Roughly a week prior to the All-Star break, in reference to the Mets’ dismal offense I wrote Michael Cuddyer should be placed on the disabled list and GM Sandy Alderson consider promoting outfielder Michael Conforto.
ALDERSON: Time is ticking away. (AP)
As the Mets prepared for their fifth game in what they said is a critical point to their season, Cuddyer was out of the lineup against Washington and Conforto remains in the minor leagues. However, Cuddyer appeared in Tuesday’s game as a pinch runner, which is a gamble because if he is disabled, the Mets would have to back-date it to tonight.
The players most linked to the Mets are San Diego’s Justin Upton and Milwaukee’s Carlos Gomez – whom the Mets traded in the Johan Santana deal – and Gerardo Parra.
Of course, there’s a difference between mulling and doing something.
Upton could be a rental, with Gomez more costly because he’s not a free agent after this season. Getting Gomez might mean losing Juan Lagares, which shouldn’t be a problem. Several days ago I wrote Lagares wasn’t panning out, so losing him is no big deal to me. He’s certainly not a deal breaker. After all, in five or six years they could trade for him back.
As the July 31 trade deadline approaches, Alderson – the game’s smartest general manager, according to his biography – should be coming to the realization the asking price for a hitter is escalating, simply because teams know the Mets are desperate. The Mets have no leverage in trade talks because they have too many rigid parameters. Alderson has a long list of untouchables; is not willing to give up any top prospects; and has budget restraints.
Basically, he wants something for nothing.
Alderson made it clear he won’t deal from the group of Matt Harvey, Jacob deGrom, Noah Syndergaard and Steven Matz. Jon Niese stepped it up in the wake of the Matz injury, Harvey’s slump and Bartolo Colon‘s collapse.
Teams have no interest in Colon or Dillon Gee, and frankly because Niese is pitching well I would be reluctant to give him away for a rental. I wouldn’t mind Upton, but would want to discuss an extension first. If that could be worked out, I would include Niese.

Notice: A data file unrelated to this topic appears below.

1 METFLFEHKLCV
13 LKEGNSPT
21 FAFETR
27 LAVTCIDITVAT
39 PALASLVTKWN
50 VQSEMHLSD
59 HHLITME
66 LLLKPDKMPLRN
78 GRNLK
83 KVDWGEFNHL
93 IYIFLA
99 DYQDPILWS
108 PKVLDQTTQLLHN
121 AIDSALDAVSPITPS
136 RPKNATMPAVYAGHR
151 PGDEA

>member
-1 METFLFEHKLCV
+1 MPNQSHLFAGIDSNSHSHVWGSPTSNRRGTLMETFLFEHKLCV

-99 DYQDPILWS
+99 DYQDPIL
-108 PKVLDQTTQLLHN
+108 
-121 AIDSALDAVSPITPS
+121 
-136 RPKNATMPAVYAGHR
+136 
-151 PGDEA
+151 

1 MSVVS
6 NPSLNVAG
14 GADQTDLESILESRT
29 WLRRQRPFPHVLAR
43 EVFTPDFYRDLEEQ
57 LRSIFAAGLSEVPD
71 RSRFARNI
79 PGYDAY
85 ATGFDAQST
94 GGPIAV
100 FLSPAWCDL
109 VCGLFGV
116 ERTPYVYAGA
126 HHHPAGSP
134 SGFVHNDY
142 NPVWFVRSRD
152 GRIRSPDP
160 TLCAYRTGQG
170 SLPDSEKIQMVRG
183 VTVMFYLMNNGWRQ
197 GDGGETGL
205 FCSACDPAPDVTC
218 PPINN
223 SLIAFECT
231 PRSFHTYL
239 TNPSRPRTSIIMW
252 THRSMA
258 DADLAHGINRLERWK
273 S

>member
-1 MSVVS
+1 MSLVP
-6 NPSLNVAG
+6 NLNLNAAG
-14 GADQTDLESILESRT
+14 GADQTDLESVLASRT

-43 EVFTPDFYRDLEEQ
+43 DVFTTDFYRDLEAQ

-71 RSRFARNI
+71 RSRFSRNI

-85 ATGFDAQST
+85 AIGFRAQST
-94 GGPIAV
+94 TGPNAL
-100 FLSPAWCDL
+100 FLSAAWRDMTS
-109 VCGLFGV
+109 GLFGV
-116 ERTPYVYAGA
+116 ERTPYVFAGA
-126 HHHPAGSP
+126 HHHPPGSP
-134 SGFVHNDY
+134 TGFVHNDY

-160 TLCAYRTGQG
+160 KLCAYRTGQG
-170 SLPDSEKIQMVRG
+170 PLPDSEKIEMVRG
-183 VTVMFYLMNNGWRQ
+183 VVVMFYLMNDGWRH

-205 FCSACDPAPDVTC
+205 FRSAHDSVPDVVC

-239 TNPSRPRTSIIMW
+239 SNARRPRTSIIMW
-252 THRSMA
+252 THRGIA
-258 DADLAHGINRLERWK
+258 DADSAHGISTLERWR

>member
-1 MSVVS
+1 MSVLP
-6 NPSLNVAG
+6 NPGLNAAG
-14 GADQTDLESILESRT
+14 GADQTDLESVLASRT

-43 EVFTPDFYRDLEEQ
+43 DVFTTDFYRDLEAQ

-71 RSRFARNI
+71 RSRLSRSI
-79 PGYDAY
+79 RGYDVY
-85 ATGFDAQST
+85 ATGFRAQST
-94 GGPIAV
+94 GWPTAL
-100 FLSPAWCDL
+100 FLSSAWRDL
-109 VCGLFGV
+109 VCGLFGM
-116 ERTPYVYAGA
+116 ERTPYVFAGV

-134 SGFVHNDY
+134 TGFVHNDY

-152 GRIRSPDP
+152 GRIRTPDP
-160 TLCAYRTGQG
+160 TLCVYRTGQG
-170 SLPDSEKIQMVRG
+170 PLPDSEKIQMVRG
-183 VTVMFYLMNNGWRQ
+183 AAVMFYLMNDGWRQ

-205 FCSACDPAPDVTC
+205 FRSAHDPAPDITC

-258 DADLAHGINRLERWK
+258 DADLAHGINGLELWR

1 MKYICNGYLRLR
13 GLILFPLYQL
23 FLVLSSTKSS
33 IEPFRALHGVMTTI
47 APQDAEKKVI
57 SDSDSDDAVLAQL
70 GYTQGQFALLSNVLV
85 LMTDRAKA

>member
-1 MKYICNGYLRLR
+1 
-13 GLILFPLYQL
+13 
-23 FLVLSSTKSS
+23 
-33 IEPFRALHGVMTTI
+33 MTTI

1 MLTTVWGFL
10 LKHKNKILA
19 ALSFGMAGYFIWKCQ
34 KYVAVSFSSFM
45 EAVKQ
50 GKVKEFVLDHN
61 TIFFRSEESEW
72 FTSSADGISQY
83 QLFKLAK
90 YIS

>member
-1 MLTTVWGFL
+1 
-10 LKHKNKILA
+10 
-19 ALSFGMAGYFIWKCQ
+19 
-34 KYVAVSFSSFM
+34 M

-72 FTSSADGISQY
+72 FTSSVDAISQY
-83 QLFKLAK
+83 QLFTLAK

But, would I give up NIese for a two-month rental? I don’t think so.
Meanwhile, the Mets’ offense remains dismal. They are 2-3 coming out of the break and tonight was the first time they scored as many as five runs in that span. Of the 16 games they’ve played this month, they scored as many as five runs only three times.
On June 16, Harvey beat the Blue Jays and the Mets’ record rose to 36-30. After that game, the Mets lost their next seven and only once scored as many as five runs over the next 12 games.
That’s when I started souring on their chances because they lost all their goodwill from their 11-game winning streak in April and did nothing to improve their offense. Getting back Kirk Nieuwenhuis doesn’t count.
Travis d’Arnaud started swinging a bat, but is he really the answer? He wasn’t exactly carrying the team when he was injured. Alderson has also done nothing to address David Wright‘s absence, and we all know he’s not coming back soon, if at all this year. By the time we see Wright it might be too late.
Hell, it’s probably too late now to do anything of substance. Whatever leverage the Mets might have had in the trade market is gone, so Alderson will simply do nothing and say the price if too high. And, not bringing in salary will make the Wilpons happy. And, of course, if the Mets go into a free-fall, manager Terry Collins will pay the price.
See how that works? Yet another season is about to go into the archives. That’s shameful because as bad as the Mets have played, they are still over .500 and in the hunt.
If I was a lifelong Mets fan as many of you are – remember, I grew up in Ohio, where I didn’t root for the Yankees – I would be angry.
Too many times the Mets asked for, and were given patience, by their fan base. They asked you to wait while Harvey was on the DL last year and pointed to 2015. Well, 2015 has come and is close to being gone. Tonight was fun to watch, but there remains the possibility the interlocking NY on their caps could again stand for “next year.”